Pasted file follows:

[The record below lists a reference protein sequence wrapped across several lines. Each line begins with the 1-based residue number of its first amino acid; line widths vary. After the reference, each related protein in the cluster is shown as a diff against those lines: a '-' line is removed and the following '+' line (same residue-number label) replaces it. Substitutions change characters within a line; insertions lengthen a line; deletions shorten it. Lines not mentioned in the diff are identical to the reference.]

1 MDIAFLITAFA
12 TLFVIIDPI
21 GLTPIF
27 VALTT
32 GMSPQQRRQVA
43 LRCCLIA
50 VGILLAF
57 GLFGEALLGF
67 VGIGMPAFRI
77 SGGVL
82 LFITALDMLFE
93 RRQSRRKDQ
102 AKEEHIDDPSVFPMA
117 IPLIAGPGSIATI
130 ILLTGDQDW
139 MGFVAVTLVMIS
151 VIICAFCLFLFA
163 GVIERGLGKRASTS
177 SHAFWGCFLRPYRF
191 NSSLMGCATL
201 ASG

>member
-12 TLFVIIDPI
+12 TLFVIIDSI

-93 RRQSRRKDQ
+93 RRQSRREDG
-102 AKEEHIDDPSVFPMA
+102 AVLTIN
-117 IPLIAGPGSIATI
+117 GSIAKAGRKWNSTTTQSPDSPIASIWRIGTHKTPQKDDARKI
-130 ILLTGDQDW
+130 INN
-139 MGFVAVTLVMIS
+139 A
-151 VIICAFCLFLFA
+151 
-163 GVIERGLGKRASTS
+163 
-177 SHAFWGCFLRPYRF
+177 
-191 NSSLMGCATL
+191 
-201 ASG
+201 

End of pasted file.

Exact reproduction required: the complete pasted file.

[The record below lists a reference protein sequence wrapped across several lines. Each line begins with the 1-based residue number of its first amino acid; line widths vary. After the reference, each related protein in the cluster is shown as a diff against those lines: a '-' line is removed and the following '+' line (same residue-number label) replaces it. Substitutions change characters within a line; insertions lengthen a line; deletions shorten it. Lines not mentioned in the diff are identical to the reference.]

1 MDIAFLITAFA
12 TLFVIIDPI
21 GLTPIF
27 VALTT
32 GMSPQQRRQVA
43 LRCCLIA
50 VGILLAF
57 GLFGEALLGF
67 VGIGMPAFRI
77 SGGVL
82 LFITALDMLFE
93 RRQSRRKDQ
102 AKEEHIDDPSVFPMA
117 IPLIAGPGSIATI
130 ILLTGDQDW
139 MGFVAVTLVMIS
151 VIICAFCLFLFA
163 GVIERGLGKRASTS
177 SHAFWGCFLRPYRF
191 NSSLMGCATL
201 ASG

>member
-12 TLFVIIDPI
+12 TLFVIIDSI

-93 RRQSRRKDQ
+93 RRQSRREDG
-102 AKEEHIDDPSVFPMA
+102 AVLTIN
-117 IPLIAGPGSIATI
+117 GSIAKAGRKWNSTTTQSPDSPIASIWRIGTHKTPQKDDARKI
-130 ILLTGDQDW
+130 INN
-139 MGFVAVTLVMIS
+139 A
-151 VIICAFCLFLFA
+151 
-163 GVIERGLGKRASTS
+163 
-177 SHAFWGCFLRPYRF
+177 
-191 NSSLMGCATL
+191 
-201 ASG
+201 